Not ones to miss an opportunity, during our recent Massey Ferguson mower review we also managed to get our hands on one of the firm’s twin rotor rakes. James Rickard tried it out.
As explained in our MF mower review (FG December 11, 2020), Massey Ferguson gained a large line up of mowers, tedders and rakes when parent company Agco, bought Fella.
Keen to find out what some of these additions bring to the MF stable, we used 2020’s second cut silage season to try out one of its twin rotor rakes. Our test model was the RK 802 TRC with a variable working width from seven to eight metres and a swath width from 1.2 to 2.0m. For those that were familiar with Fella, it would have been the equivalent of the TS 8055 Pro.
Comprising two 3.4m diameter rotors with 12 tine arms per rotor, our test model featured a steered axle, mechanically adjustable working width, height and cam track position, and required two, single-acting spools to lift the rotors (one spool each).
Standard control comes from one spool which will raise both of the rotors together. As we found though, having individual rotor control makes it that bit more flexible, especially if working into a lot of corners or in awkward shaped fields.
Like most twin rotor rakes, the RK 802 TRC features a single spine chassis, which has to be level for setup and working.
Keeping things tidy, the steering rod runs through the centre of the chassis, from the headstock to the rear wheels.
This goes a long way towards preventing build-ups of grass on the chassis. Also helping with this are the positioning of the rotor lift rams and locking mechanisms, which are placed under the chassis, not on top as many are.
From ground to the bottom of the chassis, the machine features a generous amount of clearance, which helped a lot with our heavy crop of second cut silage.
Driveline protection consists of ‘rattle’ clutches on each rotor. Also, rotor head cam-tracks are grease-able, but it does mean the rake has a lot of grease points. However, there is the option of the RK 802 TRC Pro, which features sealed rolling bearings in each tine arm and no grease points.
To adjust working width, it is a simple case of manually repositioning the parallel linkage bars which push out/pull in the rotor heads. To alter this position, the rotors have to be vertical for transport.
Working height can also simply be adjusted via a screw handle on each rotor, with the working height shown on the bogie’s chassis.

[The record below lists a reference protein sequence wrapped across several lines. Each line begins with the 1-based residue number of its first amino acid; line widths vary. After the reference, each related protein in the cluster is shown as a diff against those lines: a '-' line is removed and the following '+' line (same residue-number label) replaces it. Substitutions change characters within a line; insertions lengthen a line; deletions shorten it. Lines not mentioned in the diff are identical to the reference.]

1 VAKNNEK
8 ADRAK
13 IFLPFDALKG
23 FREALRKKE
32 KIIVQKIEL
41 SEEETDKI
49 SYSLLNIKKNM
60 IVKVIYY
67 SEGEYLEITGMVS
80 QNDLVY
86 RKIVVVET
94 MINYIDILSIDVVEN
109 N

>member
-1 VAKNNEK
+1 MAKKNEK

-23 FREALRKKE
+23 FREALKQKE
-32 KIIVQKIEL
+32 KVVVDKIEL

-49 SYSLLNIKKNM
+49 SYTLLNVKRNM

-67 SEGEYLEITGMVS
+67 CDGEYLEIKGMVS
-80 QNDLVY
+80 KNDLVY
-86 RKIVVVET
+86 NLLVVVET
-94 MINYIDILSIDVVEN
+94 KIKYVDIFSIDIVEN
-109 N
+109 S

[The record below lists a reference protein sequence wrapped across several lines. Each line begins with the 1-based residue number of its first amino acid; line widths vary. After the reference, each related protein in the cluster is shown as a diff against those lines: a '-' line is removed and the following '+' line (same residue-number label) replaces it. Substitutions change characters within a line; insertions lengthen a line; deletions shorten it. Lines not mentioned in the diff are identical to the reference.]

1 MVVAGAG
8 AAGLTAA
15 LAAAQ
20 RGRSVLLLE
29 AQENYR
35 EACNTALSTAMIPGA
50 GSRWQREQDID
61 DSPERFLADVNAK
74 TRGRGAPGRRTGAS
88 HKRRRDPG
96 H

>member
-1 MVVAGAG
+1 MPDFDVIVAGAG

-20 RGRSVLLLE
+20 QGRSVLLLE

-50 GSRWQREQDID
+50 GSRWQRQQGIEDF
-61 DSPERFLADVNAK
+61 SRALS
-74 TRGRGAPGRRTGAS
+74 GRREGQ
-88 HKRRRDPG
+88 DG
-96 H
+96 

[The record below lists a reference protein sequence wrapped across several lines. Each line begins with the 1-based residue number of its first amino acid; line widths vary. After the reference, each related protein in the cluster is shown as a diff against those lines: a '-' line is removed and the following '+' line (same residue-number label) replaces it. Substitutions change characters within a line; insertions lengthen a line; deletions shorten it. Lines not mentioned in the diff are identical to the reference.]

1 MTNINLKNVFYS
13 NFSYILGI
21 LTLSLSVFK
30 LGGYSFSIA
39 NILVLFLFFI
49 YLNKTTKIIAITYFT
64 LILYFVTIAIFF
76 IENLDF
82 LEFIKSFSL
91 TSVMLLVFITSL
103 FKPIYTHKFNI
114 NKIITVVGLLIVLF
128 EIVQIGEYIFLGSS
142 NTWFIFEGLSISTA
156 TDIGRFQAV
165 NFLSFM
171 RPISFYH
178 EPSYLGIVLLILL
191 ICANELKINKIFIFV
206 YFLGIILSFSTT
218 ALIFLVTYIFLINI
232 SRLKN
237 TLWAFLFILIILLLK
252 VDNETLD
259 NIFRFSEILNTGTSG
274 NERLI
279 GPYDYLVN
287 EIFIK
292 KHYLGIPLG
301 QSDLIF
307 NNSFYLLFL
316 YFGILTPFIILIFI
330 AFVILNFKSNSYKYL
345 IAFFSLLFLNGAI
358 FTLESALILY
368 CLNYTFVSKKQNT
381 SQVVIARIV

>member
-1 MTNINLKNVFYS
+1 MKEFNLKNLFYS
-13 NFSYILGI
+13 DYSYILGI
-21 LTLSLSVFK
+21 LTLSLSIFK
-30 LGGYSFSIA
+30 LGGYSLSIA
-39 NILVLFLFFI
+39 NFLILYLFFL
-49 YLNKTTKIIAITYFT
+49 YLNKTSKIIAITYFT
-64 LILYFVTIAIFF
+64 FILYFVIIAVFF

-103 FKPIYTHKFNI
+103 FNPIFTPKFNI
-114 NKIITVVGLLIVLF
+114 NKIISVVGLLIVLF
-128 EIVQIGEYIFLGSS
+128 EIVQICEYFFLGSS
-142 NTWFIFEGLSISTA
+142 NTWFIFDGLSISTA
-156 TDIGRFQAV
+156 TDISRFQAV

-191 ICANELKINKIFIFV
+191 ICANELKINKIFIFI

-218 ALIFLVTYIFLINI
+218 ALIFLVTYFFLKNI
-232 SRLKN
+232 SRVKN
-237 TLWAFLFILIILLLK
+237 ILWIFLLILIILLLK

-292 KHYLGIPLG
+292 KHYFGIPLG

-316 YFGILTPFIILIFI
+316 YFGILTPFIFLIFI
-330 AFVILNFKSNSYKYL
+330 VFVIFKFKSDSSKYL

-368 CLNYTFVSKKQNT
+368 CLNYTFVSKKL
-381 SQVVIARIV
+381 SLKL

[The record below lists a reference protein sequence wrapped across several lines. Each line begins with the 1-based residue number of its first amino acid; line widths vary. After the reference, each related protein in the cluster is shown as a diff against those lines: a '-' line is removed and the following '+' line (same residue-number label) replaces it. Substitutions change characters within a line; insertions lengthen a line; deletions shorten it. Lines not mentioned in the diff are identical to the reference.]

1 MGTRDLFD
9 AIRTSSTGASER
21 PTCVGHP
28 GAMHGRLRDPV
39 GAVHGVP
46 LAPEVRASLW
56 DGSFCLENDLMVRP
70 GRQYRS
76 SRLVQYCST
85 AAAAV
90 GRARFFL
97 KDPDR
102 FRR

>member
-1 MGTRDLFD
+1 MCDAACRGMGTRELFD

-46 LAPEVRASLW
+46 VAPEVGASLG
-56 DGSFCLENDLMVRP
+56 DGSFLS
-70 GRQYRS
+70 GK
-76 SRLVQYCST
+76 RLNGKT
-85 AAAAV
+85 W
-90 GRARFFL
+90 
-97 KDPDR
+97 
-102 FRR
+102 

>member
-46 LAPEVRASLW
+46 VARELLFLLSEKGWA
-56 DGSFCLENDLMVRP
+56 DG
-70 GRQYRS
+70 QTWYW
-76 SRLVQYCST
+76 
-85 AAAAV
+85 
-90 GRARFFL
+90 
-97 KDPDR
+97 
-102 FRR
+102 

Further working height adjustment can be made on the rotor wheel bogies, which allows the rotors to be tilted left or right.
Underneath the rotor, a rod, held in place via an R-clip, alters the position of the cam track and therefore the timings of when the tines come into contact and leave the ground. Several positions allow plenty of scope for adjustment.
As you can probably tell, it is a rake which can easily be set-up, without the complication of electrics and hydraulics. It also means it is easy to get the most out of the rake and keep up a decent quality of work.
A generous amount of travel from the rotor, which can tilt fore and aft and side to side, helps with contour following. Underneath the rotor, its triangular bogie features a wheel either side and a dual-wheeled castor wheel at the front. Dual wheels either side of the bogie can also be specified, should you need them.
The bogie did a good job of following contours, helped by the positioning of the front castor, which is close to the rotor tines.
To avoid crop contamination, when the rotors are lowered it is the rear wheels of the bogie which touchdown first, much like a plane coming into land. This provides a smooth landing and avoids ‘clipping’ the tops of the swaths.
Tines are also bolted to the exterior of the tine arms, rather than wrap around them. This, says the manufacturer makes tine replacement easier should one break. The tines also have a greater range of movement compared to tines wrapped around a tine arm.
Should a telegraph pole jump out in front of you, the tine arms feature a failsafe whereby they will bend at a certain point on the arm. Should this happen, the manufacturer says they can easily be straightened.
When folding, rotors are pulling in by a parallel linkage, which helps reduce transport height. To lower transport height further, tines can be removed, with convenient tine storage at the rear of the machine. All tines are held in place on the rotor by lynch pins.